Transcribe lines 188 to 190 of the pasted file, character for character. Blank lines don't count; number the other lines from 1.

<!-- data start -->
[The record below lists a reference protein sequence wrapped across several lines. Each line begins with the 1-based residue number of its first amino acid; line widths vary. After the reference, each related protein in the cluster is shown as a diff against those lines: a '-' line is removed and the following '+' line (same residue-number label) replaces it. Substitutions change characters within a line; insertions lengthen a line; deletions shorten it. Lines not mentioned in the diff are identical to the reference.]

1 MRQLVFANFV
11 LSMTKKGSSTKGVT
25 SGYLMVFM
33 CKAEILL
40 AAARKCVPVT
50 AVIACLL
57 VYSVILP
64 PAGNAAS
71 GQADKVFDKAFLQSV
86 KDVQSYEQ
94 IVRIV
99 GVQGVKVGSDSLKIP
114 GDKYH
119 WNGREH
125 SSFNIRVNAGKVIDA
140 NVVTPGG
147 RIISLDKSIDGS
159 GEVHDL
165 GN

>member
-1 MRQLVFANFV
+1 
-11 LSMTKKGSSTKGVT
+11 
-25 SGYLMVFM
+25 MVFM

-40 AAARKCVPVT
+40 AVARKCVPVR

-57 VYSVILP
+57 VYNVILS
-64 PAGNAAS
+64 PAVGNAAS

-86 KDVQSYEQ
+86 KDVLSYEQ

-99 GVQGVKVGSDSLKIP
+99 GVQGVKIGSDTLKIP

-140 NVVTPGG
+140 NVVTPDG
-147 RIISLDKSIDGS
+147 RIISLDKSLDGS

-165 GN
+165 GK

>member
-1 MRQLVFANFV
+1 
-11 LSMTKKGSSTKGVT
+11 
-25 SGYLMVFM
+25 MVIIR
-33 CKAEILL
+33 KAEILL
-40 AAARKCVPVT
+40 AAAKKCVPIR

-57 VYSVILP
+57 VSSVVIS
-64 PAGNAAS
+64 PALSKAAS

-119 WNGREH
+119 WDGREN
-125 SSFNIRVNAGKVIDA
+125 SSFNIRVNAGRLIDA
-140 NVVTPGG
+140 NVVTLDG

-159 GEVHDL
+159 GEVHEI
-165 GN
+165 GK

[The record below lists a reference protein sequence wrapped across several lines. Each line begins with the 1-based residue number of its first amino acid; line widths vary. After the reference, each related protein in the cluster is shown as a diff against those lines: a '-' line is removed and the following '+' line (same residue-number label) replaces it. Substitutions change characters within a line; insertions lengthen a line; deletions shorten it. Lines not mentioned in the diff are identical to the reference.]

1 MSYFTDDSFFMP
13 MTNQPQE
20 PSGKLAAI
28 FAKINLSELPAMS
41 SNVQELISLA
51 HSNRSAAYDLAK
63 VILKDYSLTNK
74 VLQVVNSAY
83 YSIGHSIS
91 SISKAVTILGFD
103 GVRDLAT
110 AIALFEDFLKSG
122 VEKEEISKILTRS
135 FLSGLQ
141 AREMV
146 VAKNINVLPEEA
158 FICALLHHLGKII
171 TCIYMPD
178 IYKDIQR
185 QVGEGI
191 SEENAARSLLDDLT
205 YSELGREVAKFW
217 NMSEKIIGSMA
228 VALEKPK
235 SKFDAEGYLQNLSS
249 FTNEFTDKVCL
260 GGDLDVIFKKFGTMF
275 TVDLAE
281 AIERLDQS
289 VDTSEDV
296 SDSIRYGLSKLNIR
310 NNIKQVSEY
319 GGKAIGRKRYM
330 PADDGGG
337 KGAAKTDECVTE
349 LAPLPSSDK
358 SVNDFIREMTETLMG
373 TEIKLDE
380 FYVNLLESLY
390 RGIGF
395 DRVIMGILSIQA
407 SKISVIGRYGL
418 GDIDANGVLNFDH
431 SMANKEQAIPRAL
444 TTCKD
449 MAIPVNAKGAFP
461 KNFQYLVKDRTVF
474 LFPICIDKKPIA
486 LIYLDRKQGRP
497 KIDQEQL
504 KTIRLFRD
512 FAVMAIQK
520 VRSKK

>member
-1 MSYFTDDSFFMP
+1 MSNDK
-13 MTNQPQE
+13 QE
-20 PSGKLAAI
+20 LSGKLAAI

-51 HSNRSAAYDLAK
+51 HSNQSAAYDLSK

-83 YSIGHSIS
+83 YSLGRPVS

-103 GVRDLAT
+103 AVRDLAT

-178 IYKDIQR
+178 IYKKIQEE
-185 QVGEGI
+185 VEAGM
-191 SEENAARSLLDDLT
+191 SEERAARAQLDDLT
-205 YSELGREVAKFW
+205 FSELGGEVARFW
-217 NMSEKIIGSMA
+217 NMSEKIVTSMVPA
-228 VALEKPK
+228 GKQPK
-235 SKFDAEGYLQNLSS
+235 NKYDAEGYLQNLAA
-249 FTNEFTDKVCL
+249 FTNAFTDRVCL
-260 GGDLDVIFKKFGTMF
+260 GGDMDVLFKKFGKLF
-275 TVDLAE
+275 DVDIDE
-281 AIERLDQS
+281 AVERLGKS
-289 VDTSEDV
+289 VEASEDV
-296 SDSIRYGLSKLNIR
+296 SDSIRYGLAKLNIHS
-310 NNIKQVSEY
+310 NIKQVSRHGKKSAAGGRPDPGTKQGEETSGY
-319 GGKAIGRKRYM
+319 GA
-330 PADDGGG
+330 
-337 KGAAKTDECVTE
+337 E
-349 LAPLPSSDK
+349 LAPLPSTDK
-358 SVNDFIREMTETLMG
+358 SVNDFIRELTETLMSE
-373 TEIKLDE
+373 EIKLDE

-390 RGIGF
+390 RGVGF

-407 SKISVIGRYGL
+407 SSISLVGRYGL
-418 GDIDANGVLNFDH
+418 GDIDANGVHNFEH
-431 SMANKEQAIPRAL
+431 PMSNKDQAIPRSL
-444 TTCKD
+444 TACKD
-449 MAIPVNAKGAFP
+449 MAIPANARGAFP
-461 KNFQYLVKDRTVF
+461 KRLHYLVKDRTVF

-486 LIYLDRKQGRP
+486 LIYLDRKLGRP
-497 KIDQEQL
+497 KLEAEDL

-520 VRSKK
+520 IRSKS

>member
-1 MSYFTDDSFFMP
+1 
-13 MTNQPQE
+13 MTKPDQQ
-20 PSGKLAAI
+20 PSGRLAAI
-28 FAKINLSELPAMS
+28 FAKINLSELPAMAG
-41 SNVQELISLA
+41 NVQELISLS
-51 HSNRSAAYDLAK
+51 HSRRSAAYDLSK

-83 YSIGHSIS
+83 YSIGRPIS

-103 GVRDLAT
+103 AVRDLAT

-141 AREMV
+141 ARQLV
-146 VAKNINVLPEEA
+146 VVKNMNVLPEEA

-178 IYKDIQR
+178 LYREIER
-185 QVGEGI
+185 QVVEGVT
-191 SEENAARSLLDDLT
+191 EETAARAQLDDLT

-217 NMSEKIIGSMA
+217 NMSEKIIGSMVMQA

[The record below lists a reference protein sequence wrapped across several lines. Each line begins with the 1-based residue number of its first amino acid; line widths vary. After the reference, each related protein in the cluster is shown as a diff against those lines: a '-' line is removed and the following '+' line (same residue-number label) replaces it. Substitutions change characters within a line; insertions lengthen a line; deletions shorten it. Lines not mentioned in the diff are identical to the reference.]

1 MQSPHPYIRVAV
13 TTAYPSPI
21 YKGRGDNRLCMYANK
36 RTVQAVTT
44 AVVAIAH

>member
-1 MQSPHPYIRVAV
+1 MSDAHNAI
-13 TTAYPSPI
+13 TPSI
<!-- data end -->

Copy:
-461 KNFQYLVKDRTVF
+461 KRLHYLVKDRTVF

-486 LIYLDRKQGRP